Study data show that HER2-positive breast cancer cells become addicted to the ERAD pathway. Consequently, instead of the cancer cells being sensitive to chemotherapy and dying off, ERAD allows the cancer cells to survive. This finding prompted researchers to theorize that inhibiting ERAD might be part of a therapeutic strategy.

The researchers also looked for other "stress-related" pathways that act downstream of ERAD to augment therapeutic inhibition of ERAD. They identified the IRE1-JNK pathway as a potential suppressor of HER2-positive breast cancer. IRE1, which resides in the endoplasmic reticulum of cells, has been implicated in stress-related cell death through its ability to activate an enzyme called JNK. When stress in the endoplasmic reticulum occurs, JNK instructs cells to enter programmed cell death, or apoptosis.

The researchers then tested a combination treatment in HER2-positive breast cancer cells. It involved genetically deleting or pharmacologically inhibiting ERAD. They also promoted the function of JNK by pharmacologically blocking phosphatases that inhibit JNK's function. The combination therapy was effective at selectively killing the HER2-positive breast cancer cells, according to the authors.

Komurov said the researchers are now testing the experimental treatment regimen in mouse models of HER2-postive breast cancer to verify the computer and cell data. The researchers also plan to begin testing an experimental cancer drug entering Phase 1 clinical trials that blocks a component of the ERAD pathway known VCP/ATPase.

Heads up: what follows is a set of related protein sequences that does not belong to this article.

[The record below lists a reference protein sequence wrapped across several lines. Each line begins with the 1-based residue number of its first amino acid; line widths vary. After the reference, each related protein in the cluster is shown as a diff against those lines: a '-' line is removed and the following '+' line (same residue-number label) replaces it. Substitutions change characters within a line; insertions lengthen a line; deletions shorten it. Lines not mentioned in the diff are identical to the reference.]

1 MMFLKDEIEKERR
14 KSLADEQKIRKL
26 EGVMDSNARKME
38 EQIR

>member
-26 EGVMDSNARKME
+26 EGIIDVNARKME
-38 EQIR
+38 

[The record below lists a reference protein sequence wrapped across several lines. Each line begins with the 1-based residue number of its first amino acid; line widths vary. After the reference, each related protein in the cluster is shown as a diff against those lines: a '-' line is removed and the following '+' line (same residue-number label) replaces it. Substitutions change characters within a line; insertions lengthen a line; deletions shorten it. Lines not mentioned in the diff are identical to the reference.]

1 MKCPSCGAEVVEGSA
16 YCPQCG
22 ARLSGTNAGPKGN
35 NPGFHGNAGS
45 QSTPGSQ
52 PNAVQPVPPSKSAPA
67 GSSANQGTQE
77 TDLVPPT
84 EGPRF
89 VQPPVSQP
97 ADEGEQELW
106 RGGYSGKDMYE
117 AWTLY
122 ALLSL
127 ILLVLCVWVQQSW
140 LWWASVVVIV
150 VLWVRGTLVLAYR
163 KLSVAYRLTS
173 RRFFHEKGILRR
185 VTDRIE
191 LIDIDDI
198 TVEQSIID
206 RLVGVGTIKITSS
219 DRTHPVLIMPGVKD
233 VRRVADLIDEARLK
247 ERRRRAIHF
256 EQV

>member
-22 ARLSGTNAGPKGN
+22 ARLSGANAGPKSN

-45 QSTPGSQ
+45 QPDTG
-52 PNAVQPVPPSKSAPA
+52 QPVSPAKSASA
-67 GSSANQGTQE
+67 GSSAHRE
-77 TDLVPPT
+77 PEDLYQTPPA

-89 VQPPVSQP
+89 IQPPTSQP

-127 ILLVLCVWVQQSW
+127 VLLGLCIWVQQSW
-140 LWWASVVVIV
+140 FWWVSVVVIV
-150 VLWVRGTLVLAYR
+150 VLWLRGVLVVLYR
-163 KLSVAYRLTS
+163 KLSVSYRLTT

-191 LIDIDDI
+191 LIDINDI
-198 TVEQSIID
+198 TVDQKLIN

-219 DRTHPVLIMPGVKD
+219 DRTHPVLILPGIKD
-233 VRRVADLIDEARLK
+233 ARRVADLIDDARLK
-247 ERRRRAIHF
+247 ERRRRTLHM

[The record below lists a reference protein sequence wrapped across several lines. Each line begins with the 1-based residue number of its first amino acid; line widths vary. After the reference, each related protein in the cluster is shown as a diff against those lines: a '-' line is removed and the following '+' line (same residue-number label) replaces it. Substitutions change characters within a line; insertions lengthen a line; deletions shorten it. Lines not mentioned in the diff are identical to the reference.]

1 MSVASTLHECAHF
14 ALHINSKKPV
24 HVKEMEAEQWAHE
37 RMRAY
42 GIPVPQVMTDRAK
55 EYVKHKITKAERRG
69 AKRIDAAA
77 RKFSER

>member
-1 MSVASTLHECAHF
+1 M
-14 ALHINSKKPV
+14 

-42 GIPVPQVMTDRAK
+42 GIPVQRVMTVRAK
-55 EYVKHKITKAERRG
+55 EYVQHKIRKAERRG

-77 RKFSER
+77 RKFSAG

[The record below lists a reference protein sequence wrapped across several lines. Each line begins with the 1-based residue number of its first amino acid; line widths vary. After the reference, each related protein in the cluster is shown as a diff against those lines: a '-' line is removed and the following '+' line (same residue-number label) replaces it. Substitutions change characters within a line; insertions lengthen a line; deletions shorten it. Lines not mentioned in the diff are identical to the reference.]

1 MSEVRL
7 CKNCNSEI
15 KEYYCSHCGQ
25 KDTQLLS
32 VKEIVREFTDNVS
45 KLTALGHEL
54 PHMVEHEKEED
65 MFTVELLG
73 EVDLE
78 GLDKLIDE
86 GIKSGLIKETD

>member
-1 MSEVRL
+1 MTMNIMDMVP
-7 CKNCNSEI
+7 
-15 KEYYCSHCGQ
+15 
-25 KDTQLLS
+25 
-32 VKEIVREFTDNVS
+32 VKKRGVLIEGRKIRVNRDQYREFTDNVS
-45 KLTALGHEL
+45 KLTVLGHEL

"Another very valuable follow up would be to scan for and identify markers among all cancers that could benefit from the general therapeutic approach we have proposed in the current study," added Komurov, who is in the Division of Experimental Hematology and Cancer Biology at Cincinnati Children's.


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Materials provided by Cincinnati Children's Hospital Medical Center. Note: Content may be edited for style and length.


Journal Reference:

  1. Navneet Singh, Rashika Joshi, and Kakajan Komurov. HER2-mTOR signaling–driven breast cancer cells require ER-associated degradation to survive. Science Signaling, May 2015 DOI: 10.1126/scisignal.aaa6922

Cite This Page:

Cincinnati Children's Hospital Medical Center. "Study suggests using excess stress to kill therapy resistant breast cancer." ScienceDaily. ScienceDaily, 26 May 2015. <www.sciencedaily.com/releases/2015/05/150526144843.htm>.
Cincinnati Children's Hospital Medical Center. (2015, May 26). Study suggests using excess stress to kill therapy resistant breast cancer. ScienceDaily. Retrieved May 23, 2017 from www.sciencedaily.com/releases/2015/05/150526144843.htm
Cincinnati Children's Hospital Medical Center. "Study suggests using excess stress to kill therapy resistant breast cancer." ScienceDaily. www.sciencedaily.com/releases/2015/05/150526144843.htm (accessed May 23, 2017).